With his lecturer glasses, a red bass, a t-shirt of some philosophy department and few, weighted words I instantly sympathise with Stephen Immerwahr.
On his right John Engle is very concentrated on his guitar. It looks like he has found an old friend to spend time together reliving those good old times.
Chris Brokaw is on drums and of the three, to my quick internet search, he has been the most active post-Codeine musicians. He has worked for solo projects and with a plethora of artists including Thurston Moore, Evan Dando and Steve Wynn.
With the informal atmosphere of ATP festival, a couple of friends met Codeine members in the Alexandra Palace hall. Chatting about music, life and their short tour, we learnt that they have have moved from music, to have their family lives and different careers. Funniest moment they also had to get some holidays from their everyday job in order to tour. Hence the short tour. That Stephen T-shirt makes more sense. The concert increases its event-status.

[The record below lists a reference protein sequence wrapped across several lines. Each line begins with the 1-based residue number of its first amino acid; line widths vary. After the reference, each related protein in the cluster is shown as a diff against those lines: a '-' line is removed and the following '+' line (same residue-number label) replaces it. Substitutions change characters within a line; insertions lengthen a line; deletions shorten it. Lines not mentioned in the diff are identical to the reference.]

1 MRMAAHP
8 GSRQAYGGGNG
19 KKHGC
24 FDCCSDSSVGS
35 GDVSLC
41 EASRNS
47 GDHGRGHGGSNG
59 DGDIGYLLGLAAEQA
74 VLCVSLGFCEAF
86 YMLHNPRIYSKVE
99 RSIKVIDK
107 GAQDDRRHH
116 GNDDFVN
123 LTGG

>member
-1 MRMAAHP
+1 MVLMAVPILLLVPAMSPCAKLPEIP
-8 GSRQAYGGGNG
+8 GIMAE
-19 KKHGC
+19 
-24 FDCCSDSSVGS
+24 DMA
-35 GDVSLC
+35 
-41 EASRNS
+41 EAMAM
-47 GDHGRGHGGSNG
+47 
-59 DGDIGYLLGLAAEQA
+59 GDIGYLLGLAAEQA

Sign of the times. What wasn’t very ‘rock’n'roll’ only few years years ago looks quite normal nowadays.
Or it only sounds familiar. Creative jobs: artists, photographers and even the best musicians rarely can live only out of their own art.
Young bands, still plenty of energy and empty of needs, can survive on sausage rolls and free pints but, on the long run, if you have a mortgage, houses, bills and family it’s hard.
Harder if your fans don’t buy your music because they think it is cool to get it free on the internet.
This rare chance to see some of the most critical music of the nineties, live, in front of me, with the high probability that it is a not going to happen again are quite a lot of ingredients to make an eventful recipe.